Presentation video by Guillaume Vergoz (voice-over, Andrew Vincent Fernandez)

The last step in the development process is to export the images.
PhotoLab offers three formats: JPEG, TIFF and linear DNG.

– The blue button with its export list button at the top right of the image browser OR
– Right Click “Export to disk” (Ctrl+K/ Cmd+K) in the current image editing window OR
– Select several images in the Image Explorer and export

It is possible to export several formats or options into a command (Elite edition). 
– Choose one or more formats

* A- Default export; full-size JPEG compressed (Quality) to 90% > Exporte
* B- Advanced settings, Choose output folder and change suffix
* C- Enable rezising; Resize mode and size > Create a new option (we prefer the term “format”)
* D- Modify the ICC profile of the output image
* E- Select available EXIF fields
* F- Apply an available watermark (not edited during corrections)

Output parameters

* PhotoLab allows to create custom export formats.
– “Add a new option” button, rename it and activate it (we often forget)
– Select output format > “Action: Export as”

These new output formats are added at the end of the list. It is not possible to redefine the order.
To sort the various JPEG formats at the top of the list:
– Delete default TIFF and DNG formats
– Create JPEG formats with explicit names
– Recreate TIFF and DNG formats so that they appear at the end of the lists

The JPEG standard specifies a compression ratio. PhotoLab refers to this as “Quality”.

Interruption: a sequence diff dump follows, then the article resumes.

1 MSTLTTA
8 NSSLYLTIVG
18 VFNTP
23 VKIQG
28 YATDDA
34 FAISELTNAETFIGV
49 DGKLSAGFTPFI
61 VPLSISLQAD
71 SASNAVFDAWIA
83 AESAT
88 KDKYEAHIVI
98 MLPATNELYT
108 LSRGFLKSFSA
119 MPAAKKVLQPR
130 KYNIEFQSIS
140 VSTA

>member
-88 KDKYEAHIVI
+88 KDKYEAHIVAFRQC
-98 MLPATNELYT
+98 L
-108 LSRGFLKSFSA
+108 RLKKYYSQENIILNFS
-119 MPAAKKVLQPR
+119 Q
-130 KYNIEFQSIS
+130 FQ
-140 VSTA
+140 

– Quality (JPEG compression index) = 95% (see illustration above)

JPEG compression value (and method) differs from software to software. It has no absolute meaning.
For PhotoLab, 90% quality output produces files that are four times smaller than uncompressed files.
The 97% value for files half the size is a fine compromise.

When editing a JPEG image (e.g. from a smartphone), the version generated by PhotoLab can be much larger.
This is a JPEG characteristic.

The original file was heavily compressed when it was created. PhotoLab edited the image according to its pixel definition. The new version of the image was exported with a lower compression ratio, and therefore a larger file size.

The presence of local adjustment or repair masks (ReTouch) significantly increases the export time.

* An interesting option of PL is to give a destination folder collecting the exported images.

By default, images are exported in the same folder as native raw photos. Folder contents become confusing.
It is advisable to specify a custom destination folder.

For Windows only:
Images will be exported to a specific folder (absolute path):
– Advanced settings
– Destination – Custom folder – Path = D:\my_images\3_Photos\3_TVHD

A “3_TVHDsubfolder will be automatically created in the raw photo folder.
Note the inverted bar (\) at the beginning of the sequence.
– Destination – Custom folder > Ignore the File Explorer window
– Path=  Enter manually: \3_TVHD

There’s a trick to create this folder to a position relative to the raw photos folder.
Note the essential presence of dots (.) at the beginning of the sequence.
– Destination – Custom folder – Path =  .\3_TVHD or  ..\3_TVHD

Table 1 – Click to enlarge – Alt+ < to return

For MacOS only:
Images will be exported to a specific folder (absolute path):
– Destination – Folder =  3_TVHD (a Finder window appears)
– Destination – Subfolder = Leave empty

A 3_TVHD subfolder can be automatically created in the raw photos folder.
– Destination – Original image folder
– Destination – Subfolder =  3_TVHD

See Table 2, further down the page, for organization tips.

* By default, PhotoLab adds the suffix “_DxO to the file name.
This suffix can be removed or modified to comment on a correction applied to this version of the image.
– Advanced settings – Suffix = _DxO

The suffix is optional but applied to all images.
* It allows you to differentiate the original image from the output image.
* The suffix is essential for simultaneous exports in the same folder (with different options). There cannot be two identical file names: image.jpg.

Resize the image